Water in the Changing Coastal Environment of Delaware (Project WiCCED) is a multi-year National Science Foundation EPSCoR – funded effort that includes a consortium of scientists and educators from University of Delaware (UD), Delaware State University, Wesley College, and Delaware Technical and
This report documents the methods and results derived from subsurface exploration, monitoring well installation, and hydraulic testing conducted during the project "Groundwater and Saline Water Intrusion Monitoring Network Infrastructure Improvements: Kent County, Delaware". This project was focused on the aquifers in Kent County that supply water to wells for domestic, public, irrigation, and commercial uses as well as provide base flow to local streams. From shallowest to deepest, they are the Columbia, Milford, Frederica, Federalsburg, Cheswold, Piney Point, Rancocas, and Mt.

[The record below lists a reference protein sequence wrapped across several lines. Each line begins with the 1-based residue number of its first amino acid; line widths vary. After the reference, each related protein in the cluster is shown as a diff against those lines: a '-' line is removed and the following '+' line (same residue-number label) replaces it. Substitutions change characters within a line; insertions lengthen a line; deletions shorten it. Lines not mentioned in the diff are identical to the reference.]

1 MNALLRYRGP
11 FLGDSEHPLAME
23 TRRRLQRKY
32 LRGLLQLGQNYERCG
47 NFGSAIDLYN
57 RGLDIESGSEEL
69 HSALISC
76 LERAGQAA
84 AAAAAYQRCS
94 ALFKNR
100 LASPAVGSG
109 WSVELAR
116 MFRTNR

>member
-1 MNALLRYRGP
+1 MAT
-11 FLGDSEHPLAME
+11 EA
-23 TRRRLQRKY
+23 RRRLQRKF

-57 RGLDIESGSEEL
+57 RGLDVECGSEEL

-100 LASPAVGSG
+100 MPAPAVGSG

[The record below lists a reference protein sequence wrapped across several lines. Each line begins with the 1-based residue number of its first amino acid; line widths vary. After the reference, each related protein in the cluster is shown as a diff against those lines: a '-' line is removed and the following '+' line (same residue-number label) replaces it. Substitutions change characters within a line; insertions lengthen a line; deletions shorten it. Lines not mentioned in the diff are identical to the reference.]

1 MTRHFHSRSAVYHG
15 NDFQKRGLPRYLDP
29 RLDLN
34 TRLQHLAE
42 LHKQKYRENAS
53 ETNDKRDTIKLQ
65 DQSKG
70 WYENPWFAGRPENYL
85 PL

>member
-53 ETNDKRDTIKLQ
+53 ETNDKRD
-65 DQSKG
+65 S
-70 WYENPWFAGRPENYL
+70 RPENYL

In 2015, staff of the Water Supply Section of the Delaware Department of Natural Resources and Environmental Control (DNREC) informed the DGS of their concerns about overpumping of the unconfined Columbia aquifer in an area east of Dover (Figure 1). In this area, the City of Dover’s Long Point Road Wellfield (LPRW) and numerous irrigation systems pump water from the shallow Columbia aquifer.
In 2015, staff of the DNREC Water Supply Section made DGS aware of a situation east of Dover where there is potential for overpumping of the Columbia aquifer by the City of Dover’s Long Point Road wellfield (LPRW) and numerous large-capacity irrigation wells in the surrounding area (Figure 1).